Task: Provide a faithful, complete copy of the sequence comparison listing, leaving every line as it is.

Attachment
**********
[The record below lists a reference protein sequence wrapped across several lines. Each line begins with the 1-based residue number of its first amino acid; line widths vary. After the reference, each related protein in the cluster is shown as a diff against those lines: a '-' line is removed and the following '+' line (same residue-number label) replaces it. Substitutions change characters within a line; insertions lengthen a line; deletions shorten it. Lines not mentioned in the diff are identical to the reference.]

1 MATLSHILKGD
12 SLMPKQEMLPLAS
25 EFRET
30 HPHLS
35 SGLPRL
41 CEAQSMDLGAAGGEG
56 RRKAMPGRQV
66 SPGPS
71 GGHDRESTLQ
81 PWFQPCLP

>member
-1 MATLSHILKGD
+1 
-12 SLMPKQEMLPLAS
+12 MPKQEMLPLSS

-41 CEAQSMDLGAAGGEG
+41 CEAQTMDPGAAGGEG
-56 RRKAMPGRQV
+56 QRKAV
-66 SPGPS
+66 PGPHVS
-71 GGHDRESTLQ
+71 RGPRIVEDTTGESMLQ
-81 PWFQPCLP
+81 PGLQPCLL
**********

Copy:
[The record below lists a reference protein sequence wrapped across several lines. Each line begins with the 1-based residue number of its first amino acid; line widths vary. After the reference, each related protein in the cluster is shown as a diff against those lines: a '-' line is removed and the following '+' line (same residue-number label) replaces it. Substitutions change characters within a line; insertions lengthen a line; deletions shorten it. Lines not mentioned in the diff are identical to the reference.]

1 MATLSHILKGD
12 SLMPKQEMLPLAS
25 EFRET
30 HPHLS
35 SGLPRL
41 CEAQSMDLGAAGGEG
56 RRKAMPGRQV
66 SPGPS
71 GGHDRESTLQ
81 PWFQPCLP

>member
-1 MATLSHILKGD
+1 
-12 SLMPKQEMLPLAS
+12 MPKQEMLPLSS

-41 CEAQSMDLGAAGGEG
+41 CEAQTMDPGAAGGEG
-56 RRKAMPGRQV
+56 QRKAV
-66 SPGPS
+66 PGPHVS
-71 GGHDRESTLQ
+71 RGPRIVEDTTGESMLQ
-81 PWFQPCLP
+81 PGLQPCLL